Design in government is worth the cost

A lot of people have been sharing a story about a teen who suggested the federal government could save millions of dollars by switching all fonts used in printing to Garamond.

I can understand how people would think this is cool. It involved a clever experiment that looked at the shapes of the letterforms used in a number of different fonts used in documents printed by the federal government. By looking at which letterforms would use less ink, the experiment led to the conclusion that millions of dollars could be saved by using Garamond. Pretty cool, right?

I have to admit, I have a soft spot in my heart for Garamond. It is one of my favorite serif fonts. That said, should everything be printed in Garamond? Absolutely not.

Typography is a fundamental part of design, and as my design instructors drilled into me, design is about contrast. Contrast, contrast, contrast.

Contrast thick letterforms with thinner ones, sans-serifs with serifs, bold colors with softer colors.

I disagree with the idea that the government should simply use the thinnest letterform available, purely to save money on printing.

Design is about solving problems visually so that we can communicate more effectively. Bringing a project in on budget is certainly a part of design problem solving. However, choosing to remove all typographic contrast, simply to save a buck, seems incredibly shortsighted to me.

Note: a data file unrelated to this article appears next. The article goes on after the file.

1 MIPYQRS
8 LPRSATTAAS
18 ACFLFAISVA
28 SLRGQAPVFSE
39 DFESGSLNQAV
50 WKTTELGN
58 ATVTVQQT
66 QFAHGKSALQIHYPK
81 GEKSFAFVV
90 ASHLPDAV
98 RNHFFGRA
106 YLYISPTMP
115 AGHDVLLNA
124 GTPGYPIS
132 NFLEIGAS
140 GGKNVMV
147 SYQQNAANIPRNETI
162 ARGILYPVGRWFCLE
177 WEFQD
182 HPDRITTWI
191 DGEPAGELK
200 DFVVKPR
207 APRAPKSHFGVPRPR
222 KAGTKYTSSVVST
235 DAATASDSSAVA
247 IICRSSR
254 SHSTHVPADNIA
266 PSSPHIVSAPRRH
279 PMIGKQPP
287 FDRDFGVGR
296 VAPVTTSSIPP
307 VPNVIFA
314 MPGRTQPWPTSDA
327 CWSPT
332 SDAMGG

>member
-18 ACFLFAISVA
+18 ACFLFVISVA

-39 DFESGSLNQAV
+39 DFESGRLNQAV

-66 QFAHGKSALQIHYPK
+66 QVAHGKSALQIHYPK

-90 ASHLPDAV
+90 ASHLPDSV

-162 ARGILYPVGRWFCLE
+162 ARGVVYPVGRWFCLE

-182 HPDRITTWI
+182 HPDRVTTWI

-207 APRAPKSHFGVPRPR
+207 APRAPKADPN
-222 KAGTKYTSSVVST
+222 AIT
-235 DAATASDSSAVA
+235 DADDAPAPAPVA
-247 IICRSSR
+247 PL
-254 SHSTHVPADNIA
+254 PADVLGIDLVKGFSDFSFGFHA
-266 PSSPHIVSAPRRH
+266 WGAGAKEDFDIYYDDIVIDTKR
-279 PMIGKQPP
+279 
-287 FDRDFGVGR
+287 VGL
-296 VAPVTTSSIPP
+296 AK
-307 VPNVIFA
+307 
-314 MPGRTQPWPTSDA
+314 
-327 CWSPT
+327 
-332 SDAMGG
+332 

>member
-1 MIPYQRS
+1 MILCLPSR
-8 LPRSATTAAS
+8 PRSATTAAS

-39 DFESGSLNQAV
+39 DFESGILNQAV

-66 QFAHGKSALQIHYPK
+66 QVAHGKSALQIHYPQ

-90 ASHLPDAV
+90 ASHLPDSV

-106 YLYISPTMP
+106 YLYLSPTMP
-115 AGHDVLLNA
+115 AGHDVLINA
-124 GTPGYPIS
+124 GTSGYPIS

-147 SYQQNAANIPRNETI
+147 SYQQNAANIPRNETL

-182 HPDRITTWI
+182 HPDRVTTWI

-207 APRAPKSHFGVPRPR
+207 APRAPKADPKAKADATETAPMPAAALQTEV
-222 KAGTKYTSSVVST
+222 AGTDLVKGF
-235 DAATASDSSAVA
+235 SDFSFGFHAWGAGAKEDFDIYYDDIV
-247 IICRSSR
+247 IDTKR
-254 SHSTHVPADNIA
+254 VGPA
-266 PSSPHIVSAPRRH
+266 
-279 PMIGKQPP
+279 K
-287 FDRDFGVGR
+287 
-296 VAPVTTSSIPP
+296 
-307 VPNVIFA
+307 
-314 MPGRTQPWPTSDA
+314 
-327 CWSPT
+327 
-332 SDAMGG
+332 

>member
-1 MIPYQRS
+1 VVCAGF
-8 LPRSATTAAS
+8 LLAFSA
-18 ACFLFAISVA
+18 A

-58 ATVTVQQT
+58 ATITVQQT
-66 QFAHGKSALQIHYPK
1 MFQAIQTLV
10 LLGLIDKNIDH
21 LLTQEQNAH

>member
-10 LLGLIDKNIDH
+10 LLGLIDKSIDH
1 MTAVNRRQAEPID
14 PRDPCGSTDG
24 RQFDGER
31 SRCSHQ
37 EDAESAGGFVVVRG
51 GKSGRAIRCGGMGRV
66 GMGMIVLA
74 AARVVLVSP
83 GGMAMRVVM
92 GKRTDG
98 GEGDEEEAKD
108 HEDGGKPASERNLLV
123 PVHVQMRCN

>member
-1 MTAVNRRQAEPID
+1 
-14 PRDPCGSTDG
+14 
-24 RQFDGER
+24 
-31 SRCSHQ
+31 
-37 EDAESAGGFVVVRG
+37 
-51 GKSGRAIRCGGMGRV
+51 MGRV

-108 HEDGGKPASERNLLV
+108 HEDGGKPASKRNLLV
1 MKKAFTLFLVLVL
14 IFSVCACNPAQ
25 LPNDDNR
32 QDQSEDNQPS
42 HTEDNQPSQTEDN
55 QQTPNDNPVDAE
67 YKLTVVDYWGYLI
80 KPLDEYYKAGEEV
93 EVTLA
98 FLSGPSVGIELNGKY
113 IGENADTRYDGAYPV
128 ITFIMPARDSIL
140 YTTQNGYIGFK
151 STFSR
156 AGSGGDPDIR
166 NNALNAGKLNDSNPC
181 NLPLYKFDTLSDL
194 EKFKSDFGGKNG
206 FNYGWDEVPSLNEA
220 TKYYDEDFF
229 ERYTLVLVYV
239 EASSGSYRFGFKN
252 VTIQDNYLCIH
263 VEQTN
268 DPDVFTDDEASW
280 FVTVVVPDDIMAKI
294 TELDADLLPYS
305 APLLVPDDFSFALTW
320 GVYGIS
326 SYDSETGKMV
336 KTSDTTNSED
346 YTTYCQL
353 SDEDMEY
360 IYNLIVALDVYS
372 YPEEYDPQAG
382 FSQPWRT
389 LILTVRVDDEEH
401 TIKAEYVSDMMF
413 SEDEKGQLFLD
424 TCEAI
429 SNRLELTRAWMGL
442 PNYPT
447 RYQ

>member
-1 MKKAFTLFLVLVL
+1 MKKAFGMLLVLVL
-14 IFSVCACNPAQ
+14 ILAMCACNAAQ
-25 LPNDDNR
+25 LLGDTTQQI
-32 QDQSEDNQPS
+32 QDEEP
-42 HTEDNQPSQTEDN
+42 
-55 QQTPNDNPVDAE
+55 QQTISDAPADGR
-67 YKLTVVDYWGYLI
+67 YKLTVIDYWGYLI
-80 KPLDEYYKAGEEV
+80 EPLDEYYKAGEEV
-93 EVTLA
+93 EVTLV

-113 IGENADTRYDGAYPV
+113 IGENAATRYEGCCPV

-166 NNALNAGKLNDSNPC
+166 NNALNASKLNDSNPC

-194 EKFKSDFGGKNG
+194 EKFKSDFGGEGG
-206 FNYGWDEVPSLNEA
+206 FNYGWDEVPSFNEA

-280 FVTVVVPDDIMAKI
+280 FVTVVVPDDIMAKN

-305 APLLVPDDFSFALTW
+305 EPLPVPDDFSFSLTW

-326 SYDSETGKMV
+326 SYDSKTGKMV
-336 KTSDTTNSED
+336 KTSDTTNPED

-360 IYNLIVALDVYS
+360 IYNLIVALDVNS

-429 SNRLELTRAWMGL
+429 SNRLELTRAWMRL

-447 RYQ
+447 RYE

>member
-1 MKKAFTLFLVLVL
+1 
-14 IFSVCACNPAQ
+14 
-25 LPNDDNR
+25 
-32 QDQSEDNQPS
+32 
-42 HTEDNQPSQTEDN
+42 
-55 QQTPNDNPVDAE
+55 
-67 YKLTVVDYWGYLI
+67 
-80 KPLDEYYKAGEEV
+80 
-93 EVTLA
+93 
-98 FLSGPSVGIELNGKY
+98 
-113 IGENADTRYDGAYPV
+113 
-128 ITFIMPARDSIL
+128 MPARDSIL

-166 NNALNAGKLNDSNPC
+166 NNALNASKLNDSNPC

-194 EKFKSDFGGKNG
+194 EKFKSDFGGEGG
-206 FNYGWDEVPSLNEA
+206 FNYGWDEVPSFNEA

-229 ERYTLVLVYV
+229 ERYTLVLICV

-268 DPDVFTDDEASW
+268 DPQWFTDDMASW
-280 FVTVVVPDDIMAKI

Too often I have seen people look at design costs in government as wasteful spending.

I look at the cost of design as essential. If we want government services to function well, for government communications to be easy to understand, for government information to be accessible and maybe even enjoyable, then the cost of design is the price of admission.

Last weekend, my wife and I took our daughter to the Union Depot in St.Paul so she could have her 18-month photos taken.

The Union Depot was recently remodeled as a revived transit hub, and it is beautiful. I found the usage of color, texture and materials throughout the Union Depot stunning. I am sure it cost a great deal of money to create a Union Depot that works well in part because it looks great.

I would bet that more people will make use of the Union Depot, because being in the building is such a delight. That is money well spent.

I am not advocating spending money willy-nilly. If there are two fonts that look similar, and both can serve just as well in the design, but using one saves a significant amount of money, by all means, that is a choice worth considering.

However if we are choosing all fonts purely based on cost, we might as well use Didot for everything. The incredibly thin strokes in Didot surely would save money, even though they would render the text unreadable.

Garamond is a flexible font, and if there is any font I had to use for the rest of my life, that would be near the top of my list.

Kudos to the teen for an interesting experiment, even if I believe that the recommendations are misguided.

Let’s value design in government. The cost is well worth it if we want government to work well.